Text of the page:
This one is a tough one since we can’t actually motivate a person to do something. Motivation has to come from within. But we can spark people and push them in the right direction.
- How do you ask for things? Are you vague? Do you make assumptions? Do you use “we” too often? “We” is good to use except when you are trying to get someone to take direct accountability. Then the use of “we” allows the other person to NOT take the accountability.
- Make sure you remove judgment but hold the person accountable for their part.
- Candidly step back and see the lesson you want learned and take a good look at whether you are hindering or helping the problem. This is best done through a series of questions:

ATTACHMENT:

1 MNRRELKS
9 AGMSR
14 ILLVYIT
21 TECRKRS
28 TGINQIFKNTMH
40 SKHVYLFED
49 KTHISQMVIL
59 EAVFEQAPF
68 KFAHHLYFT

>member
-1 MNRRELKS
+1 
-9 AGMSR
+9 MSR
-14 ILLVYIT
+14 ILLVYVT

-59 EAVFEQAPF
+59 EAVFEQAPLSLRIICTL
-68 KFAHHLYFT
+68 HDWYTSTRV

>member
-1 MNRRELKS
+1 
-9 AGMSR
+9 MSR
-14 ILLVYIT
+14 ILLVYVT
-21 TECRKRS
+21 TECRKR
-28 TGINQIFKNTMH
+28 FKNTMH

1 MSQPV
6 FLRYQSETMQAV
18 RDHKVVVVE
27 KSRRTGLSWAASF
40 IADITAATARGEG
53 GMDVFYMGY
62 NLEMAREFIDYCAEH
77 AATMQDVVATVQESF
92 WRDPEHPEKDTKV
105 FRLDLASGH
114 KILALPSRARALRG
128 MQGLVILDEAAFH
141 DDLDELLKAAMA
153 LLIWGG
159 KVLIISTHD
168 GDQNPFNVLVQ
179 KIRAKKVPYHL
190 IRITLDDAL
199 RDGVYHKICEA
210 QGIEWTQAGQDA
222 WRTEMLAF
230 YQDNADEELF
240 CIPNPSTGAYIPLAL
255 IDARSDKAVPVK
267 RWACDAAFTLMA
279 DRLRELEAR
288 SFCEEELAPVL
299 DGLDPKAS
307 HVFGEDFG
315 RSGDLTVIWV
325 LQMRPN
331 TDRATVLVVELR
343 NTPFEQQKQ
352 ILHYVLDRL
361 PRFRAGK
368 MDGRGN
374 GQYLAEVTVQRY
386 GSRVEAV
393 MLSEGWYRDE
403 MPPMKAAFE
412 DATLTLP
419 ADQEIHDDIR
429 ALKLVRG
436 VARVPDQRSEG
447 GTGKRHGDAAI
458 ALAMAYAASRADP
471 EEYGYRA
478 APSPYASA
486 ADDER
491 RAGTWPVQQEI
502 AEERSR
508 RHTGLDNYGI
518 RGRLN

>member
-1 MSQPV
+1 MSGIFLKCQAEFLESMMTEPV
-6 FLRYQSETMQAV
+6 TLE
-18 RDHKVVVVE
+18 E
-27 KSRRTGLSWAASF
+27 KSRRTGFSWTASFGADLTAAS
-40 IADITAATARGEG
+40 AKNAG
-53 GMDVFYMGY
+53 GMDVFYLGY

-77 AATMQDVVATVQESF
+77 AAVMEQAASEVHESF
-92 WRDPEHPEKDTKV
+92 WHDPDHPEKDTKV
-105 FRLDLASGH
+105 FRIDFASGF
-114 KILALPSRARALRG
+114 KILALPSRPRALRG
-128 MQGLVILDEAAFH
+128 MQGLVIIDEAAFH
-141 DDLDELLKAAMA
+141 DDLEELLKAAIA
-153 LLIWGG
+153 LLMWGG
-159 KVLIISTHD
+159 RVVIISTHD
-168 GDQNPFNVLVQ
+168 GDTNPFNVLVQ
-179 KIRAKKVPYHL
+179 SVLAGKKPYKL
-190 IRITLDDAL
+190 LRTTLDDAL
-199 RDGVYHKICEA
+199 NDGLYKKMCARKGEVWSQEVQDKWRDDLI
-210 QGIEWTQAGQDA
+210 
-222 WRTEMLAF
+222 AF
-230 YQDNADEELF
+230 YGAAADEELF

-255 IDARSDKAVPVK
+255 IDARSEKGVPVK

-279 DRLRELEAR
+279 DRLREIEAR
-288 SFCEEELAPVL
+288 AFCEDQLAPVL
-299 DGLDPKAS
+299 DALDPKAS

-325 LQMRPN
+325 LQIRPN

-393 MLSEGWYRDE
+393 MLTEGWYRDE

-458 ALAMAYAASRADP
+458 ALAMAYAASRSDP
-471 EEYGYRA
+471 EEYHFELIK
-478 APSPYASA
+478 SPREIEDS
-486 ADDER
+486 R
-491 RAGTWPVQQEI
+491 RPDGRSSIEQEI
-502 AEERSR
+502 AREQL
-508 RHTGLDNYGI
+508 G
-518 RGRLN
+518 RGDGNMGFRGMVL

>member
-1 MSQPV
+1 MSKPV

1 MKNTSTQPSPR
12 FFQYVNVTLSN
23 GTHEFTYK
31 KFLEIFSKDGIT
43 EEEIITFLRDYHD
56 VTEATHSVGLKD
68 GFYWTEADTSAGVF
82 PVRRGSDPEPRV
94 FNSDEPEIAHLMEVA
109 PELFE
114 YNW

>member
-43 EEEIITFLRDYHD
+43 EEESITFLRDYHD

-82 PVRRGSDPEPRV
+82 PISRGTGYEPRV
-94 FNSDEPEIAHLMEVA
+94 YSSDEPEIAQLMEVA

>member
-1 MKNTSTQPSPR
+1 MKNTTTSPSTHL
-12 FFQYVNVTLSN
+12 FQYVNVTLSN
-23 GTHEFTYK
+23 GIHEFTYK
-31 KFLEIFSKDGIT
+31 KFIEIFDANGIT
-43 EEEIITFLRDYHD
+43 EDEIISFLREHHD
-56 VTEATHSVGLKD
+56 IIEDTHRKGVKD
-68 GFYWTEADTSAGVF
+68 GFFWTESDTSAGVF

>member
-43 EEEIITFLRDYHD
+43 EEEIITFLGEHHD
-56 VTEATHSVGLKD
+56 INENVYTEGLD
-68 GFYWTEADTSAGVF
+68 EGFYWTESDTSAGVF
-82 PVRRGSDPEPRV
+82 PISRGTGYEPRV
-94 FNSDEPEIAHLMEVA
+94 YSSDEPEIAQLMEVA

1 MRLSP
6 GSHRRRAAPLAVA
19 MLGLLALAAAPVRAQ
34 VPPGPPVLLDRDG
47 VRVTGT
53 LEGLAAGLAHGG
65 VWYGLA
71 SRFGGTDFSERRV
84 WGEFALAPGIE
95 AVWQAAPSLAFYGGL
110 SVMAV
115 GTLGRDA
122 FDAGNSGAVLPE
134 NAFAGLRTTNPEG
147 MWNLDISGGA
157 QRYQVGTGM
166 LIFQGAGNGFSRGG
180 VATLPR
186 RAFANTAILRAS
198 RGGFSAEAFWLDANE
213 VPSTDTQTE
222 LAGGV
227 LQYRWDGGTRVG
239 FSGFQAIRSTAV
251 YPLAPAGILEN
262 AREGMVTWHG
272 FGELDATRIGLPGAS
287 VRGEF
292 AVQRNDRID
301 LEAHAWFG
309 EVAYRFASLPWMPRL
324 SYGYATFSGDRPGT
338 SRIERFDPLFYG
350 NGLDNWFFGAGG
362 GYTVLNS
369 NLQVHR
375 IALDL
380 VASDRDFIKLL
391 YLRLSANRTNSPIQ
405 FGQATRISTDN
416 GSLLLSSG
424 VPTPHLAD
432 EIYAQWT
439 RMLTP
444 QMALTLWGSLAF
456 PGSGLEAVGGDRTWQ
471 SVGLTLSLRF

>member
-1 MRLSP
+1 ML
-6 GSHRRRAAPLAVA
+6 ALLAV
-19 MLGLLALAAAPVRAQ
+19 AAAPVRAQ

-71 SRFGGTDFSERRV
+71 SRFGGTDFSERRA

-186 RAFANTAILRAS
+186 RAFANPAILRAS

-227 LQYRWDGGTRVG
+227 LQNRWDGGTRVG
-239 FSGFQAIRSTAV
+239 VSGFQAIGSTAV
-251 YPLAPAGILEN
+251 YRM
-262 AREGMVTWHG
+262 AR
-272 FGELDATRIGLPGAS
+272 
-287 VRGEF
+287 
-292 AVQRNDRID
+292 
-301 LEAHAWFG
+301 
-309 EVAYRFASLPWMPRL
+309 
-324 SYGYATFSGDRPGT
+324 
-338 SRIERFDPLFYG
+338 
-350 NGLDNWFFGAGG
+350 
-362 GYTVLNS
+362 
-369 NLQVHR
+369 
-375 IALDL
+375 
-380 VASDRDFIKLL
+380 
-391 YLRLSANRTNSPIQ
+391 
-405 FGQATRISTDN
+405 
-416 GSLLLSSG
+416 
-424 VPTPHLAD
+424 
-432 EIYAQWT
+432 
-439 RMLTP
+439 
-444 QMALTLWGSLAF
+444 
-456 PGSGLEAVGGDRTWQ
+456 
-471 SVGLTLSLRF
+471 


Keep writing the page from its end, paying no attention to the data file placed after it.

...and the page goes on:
Example: Your teenager not turning in their work.
What is the worst that will happen if I do nothing and let her fail?
If I take control and check on her work and assignments what lesson will she learn?
If I take something away, like TV, time with friends, what message will that teach?
How hard will it be for me to let her fail? How will I handle that and why will it be difficult for me?
- Go through each option with the other person so they OWN the result. Let them continue to walk through and handle each situation. Ask them to set the punishment if they do not follow through and the reward if they do. Then stick to it.
Transform your communication with Anne Warfield’s book Outcome Thinking®: Getting Results Without the Boxing Gloves. Order Your Copy Today!